After months of hoping, agonizing, planning, and replanning, most yeshivot and seminaries’ students have arrived in Israel for their two-week quarantine. What a surreal way to start a year so many have been dreaming about since they started high school!
So much about this year will be different. Instead of spending Shabbatot with friends, connecting with family and exploring the country, many or most Shabbatot, at least initially, will be spent with your program. Rather than experiencing the buzz of an overflowing Beis Medrish, you’ll be placed in a “capsule,” learning, eating and sleeping with a smaller group of students. While one of the incredible opportunities available this year is the chance to meet new people through any number of programs, that will be limited for the foreseeable future.
Why You’re Here
However, these experiences, as important as they are, are tafel to the main reason you came here. You didn’t come to make new friends, although you’ll definitely walk out with some. You didn’t come to explore the country, although that will happen. Learning is learning, whether in a Beis Medrish of 300 or in a room of 26.
You’re here to learn – Torah, obviously, but more than just Torah.
You’re here to learn about yourself. What drives you? What gets you excited, upset, inspired, sad? As you get to know yourself, you’ll also learn about how you see the world. What are you doing here? What’s considered living life right? What defines success, and what characterizes failure? Those questions are crucial for developing into a thought-out, mature young Jew/ess.
Texts and Teachers
As you explore the questions, you’ll learn to look for answers in two sources: texts and teachers. Texts expose you to the richness of the Mesora – different perspectives on basic questions, exploring the variety of Jewish practice, getting acquainted with personalities from across our history and library.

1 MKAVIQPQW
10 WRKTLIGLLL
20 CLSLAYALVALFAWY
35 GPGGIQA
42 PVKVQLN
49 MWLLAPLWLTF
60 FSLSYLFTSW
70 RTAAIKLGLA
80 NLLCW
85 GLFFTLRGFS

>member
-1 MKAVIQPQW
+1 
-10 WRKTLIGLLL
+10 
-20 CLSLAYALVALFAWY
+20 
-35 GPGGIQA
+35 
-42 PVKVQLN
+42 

Teachers can help take ideas from theory to practice. First, and most obviously, the classes they teach and shiurim they give will often have a practical bend to them. Second, learning from their examples can itself be a course in values such as sensitivity, ethics, honesty, and respect. Finally, as they get to know you personally, you’ll be able to explore together what your next steps might be.
In the introduction to Alei Shur, Rav Shlomo Wolbe describes how entering the world of Torah can spark a total transformation. However, you don’t become a new person, with new features or middos – you simply move up to a higher floor of your personal skyscraper. While until now you’ve been hanging out in the lobby (or maybe the basement, he muses), time focused on learning is an opportunity to climb the stairs to the next level.
So, welcome to Israel! It’s going to be an incredible, life-changing, eye-opening year. While you might have imagined it looking very different, don’t worry — the building you’re climbing is still exactly the same, and the guide hasn’t changed one bit.